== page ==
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Subject:A Space Boster
Time:03:39 pm
Current Mood:amusedamused
One of the most pressing idle questions, on my list of things which don't matter lots but I'd like to kno, is 'The name of that TV series about an alien befriended by kiddies, and the alien is a ball-bearing. What was that? It was definitely not dreamt, as there was a tie-in book also. I read it at skool but after the series had finished. Or it may have been a two-parter. It was on about the same time as The Snow Spider but I never got into that as it was too Old for me. And it used to eat things by melting them and ate all the electricity and went up a pylon.'
This list could use some editing, true. But some of these questions start to bother you sufficiently that when you get an answer, finally, it's like getting a stone out not merely from your shoes, but your actual foot.*

I'd netted for it a couple of times but my search terms were vague and did not dredge up any satisfactory jetsam. Until noo! I can tell you that it *was* real, it was a film (probably two-parted, as I remember A CLIFFHANGER), and it was called 'Glitterball'.
The name really, really doesn't add anything.
Some kiddies find a ball bearing (a large one, about the size of a boster marble**, resolutely unglittery) in... a location, possibly abandoned house or their clubhouse. Unsalubrious old bloke wants to Stop Them, for some reason. Motivation unclear. It absorbs energy from food and electricity, did not find cheese sufficient, chocolate good, rolling up a pylon better. The cliffhanger was about the pylon. It starts rolling up it- can defy gravity, obvs.- and Companion Child shouts 'You can't! You'll explode!' (which tbh we'd have liked to see), and in response the ball gives him what you imagine is a 'Ha, puny doubting human' look, or perhaps 'What, me worry?' (ball bearings give few clues) and goes on merrily rolling along. Eats electricity. Does not explode. Is now superpowered, perhaps the army is arriving, can't tell you what happened 'cos missed second part. Was on over xmas. Had presents to deal with.

It was made in 1977, which may explain the name, but certainly wasn't when I was watching it. I read the book in early Middle School, so would've been about 8: christ, 1990! Children's telly likes to stretch its pennies. This does however reveal an interesting quirk about how I used to view the world shown on kidTV.
Most things I watched seem to have been made in the late '70s. Certainly, most educational or safety programming, the stuff shown in Special Assembly, was. Therefore, to me: everyone on television was 10-15 years out of date, especially if it was something gritty and realistic promising horrible deaths. Yet I never noticed. Mind, there was a definite orange-flares-rainbow-stripes-feathered-hair-graininess to everything, but it did not look jarringly different to what was happening outside (which IIRC was largely shell suits, so perhaps for the best. Can shell suits be captured on film? Do they melt?) and certainly the weather and locations were the same. In a town: overcast, with much use of grey concrete. Countryside: overcast, with wet grass and bare trees. Sun not available. If you're little, when you go to town you're mainly at concrete level, so this made sense; there was variable weather, but the general condition of the sky, if you looked out while watching telly, was cloudy. I think I assumed that the process of filming made you look washed-out and dated. Plus, I lived in a not-posh area amongst not-posh people. Plenty of folk around me did look like they'd been captured on 70s film stock. The only up-to-the-minute stuff I remember watching would have been whatever was going on in the Broom Cupboard or equivalent, and who paid attention to those clowns?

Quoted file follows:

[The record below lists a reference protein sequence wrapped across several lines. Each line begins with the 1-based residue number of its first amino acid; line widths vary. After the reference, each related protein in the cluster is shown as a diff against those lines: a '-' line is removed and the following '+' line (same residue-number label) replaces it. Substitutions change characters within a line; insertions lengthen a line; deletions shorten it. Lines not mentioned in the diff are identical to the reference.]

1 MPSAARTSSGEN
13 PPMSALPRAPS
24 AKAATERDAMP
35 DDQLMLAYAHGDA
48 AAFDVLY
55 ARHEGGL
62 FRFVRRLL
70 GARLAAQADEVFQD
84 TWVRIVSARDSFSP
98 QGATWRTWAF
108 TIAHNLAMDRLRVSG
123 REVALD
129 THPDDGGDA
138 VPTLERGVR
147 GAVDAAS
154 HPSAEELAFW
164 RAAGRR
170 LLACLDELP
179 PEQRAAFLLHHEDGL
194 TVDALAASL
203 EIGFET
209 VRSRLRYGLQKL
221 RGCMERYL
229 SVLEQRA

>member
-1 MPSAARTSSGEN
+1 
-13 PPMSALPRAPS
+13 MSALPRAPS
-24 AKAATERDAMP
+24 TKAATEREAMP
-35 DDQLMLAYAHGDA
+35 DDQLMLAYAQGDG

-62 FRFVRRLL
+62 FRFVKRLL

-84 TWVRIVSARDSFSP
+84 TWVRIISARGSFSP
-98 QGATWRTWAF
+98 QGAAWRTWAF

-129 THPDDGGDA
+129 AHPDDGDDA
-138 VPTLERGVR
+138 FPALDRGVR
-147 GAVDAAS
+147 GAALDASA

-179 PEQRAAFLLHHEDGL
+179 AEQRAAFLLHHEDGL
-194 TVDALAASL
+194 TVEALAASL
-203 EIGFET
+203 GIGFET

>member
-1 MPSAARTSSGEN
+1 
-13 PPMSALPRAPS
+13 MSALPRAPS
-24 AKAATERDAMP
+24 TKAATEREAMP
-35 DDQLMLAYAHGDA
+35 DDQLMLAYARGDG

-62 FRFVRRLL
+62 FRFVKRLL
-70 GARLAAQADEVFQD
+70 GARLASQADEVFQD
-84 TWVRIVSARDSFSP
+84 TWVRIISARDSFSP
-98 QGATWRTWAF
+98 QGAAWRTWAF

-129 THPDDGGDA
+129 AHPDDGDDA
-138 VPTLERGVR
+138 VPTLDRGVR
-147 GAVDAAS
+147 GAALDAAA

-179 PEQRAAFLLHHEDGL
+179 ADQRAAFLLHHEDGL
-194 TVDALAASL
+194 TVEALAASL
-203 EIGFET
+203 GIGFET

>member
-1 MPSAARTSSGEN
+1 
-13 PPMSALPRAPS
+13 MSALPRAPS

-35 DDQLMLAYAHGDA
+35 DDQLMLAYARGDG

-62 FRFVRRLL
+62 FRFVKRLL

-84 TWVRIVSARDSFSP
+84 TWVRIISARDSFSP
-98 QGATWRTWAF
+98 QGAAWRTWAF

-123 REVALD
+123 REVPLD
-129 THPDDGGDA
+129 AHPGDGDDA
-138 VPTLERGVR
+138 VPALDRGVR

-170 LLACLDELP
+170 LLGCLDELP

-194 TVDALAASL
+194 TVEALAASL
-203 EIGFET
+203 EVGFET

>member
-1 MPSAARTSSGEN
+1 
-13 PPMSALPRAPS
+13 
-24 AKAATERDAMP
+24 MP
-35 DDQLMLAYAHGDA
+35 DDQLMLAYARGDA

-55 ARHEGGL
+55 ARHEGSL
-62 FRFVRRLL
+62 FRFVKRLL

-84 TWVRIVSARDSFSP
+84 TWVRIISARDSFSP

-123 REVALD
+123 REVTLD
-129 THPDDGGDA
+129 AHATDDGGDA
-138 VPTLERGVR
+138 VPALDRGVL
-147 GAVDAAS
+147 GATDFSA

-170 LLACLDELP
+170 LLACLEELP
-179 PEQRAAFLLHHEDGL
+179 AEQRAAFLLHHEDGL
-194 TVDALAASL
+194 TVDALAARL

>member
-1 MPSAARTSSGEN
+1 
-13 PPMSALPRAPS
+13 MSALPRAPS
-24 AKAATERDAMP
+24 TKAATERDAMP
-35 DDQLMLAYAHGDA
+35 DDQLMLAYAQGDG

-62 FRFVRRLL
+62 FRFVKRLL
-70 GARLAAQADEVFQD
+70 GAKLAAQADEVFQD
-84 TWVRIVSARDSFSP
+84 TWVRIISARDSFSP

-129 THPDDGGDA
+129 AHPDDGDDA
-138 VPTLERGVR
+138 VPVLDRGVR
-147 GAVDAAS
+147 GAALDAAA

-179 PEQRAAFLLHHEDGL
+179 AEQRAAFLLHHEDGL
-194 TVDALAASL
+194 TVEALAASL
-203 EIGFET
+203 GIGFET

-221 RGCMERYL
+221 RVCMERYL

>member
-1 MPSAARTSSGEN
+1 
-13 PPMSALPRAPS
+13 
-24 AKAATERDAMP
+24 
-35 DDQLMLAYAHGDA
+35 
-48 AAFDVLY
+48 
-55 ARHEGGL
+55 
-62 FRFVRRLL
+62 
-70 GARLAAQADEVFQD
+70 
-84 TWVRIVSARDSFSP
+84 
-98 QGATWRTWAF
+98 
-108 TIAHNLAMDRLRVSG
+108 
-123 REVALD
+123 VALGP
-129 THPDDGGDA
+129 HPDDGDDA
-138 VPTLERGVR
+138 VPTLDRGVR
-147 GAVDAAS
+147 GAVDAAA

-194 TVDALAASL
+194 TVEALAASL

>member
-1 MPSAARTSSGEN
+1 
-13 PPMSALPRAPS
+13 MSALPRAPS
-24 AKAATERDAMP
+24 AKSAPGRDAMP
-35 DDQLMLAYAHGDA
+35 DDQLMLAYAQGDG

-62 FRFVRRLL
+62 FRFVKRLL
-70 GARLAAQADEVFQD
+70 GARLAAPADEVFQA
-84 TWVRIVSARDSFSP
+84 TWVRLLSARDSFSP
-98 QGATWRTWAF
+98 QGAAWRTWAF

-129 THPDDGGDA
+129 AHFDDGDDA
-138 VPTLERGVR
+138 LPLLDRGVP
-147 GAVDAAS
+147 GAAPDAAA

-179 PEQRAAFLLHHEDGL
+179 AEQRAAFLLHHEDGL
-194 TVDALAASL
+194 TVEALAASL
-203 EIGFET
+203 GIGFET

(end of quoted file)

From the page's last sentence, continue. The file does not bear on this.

So there it is. Glitterball. Not that satisfying in itself, but I've been able to mull over exactly *why* I thought everyone on telly was required to be a bit faded, and why I have more nostalgia for late-70s kidstuff which I probably never would have seen. And I did find a really spiffy time-wasting site in the course of looking for the damned ball-bearing: TV Cream. That's the page for the Children's Film Foundation, which made Glitterball, and probably other things you vaguely remember watching. Anyway, this is one of those excellent litely-sarcastic sites about British stuff with tons of entries, ideal for when you get fed up of everyone writing 'x, just x' on TVTropes. Additional spiffiness: I noticed one of the commenters was Applemask, who has the- THE!- finest lot of PFI's and olde addes on Youtube. Trenchant and humourous sometimes-political commentary also.

You can't find Glitterball online, 'least not that I've found beyond one page of searching, but that's not really the point. I don't want to watch it again, really- as much as be assured of its existence, and that it was as meagre as remembered... yet in spite of being a bit pants it kept you entertained. Or something. The main result is that you find some other quality way to eat up hours and have one less meaningless question chuvvling*** at you.

Now, on to finding out what was that Saturday series with the magic table.

__________________________________________

*This happened. It was only a tiny stone, but still, stone. In foot. Where stones don't belong. It was in there for at least 8 months.
**We called it a Boster. Wiki sez 'bosser'; what do you call it? The ones which are big marbles, about 1"+. I have a green and white cat's eye superboster called Solomon. I haven't actually played him yet but he would ANNIHILATE the floor if used.
I like marbles.
***Chuvvling is a new word which you can translate from context, and use if you like.
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